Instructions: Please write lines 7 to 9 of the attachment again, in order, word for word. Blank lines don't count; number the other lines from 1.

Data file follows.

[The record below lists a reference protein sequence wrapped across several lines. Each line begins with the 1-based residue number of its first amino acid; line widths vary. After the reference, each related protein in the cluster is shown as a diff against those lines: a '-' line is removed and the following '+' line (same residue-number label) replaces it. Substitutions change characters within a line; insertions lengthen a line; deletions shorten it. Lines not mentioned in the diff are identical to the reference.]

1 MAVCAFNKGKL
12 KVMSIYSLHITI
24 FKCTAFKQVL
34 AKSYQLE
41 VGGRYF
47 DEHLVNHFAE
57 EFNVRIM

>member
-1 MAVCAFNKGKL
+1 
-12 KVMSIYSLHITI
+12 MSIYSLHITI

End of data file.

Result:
47 DEHLVNHFAE
57 EFNVRIM

>member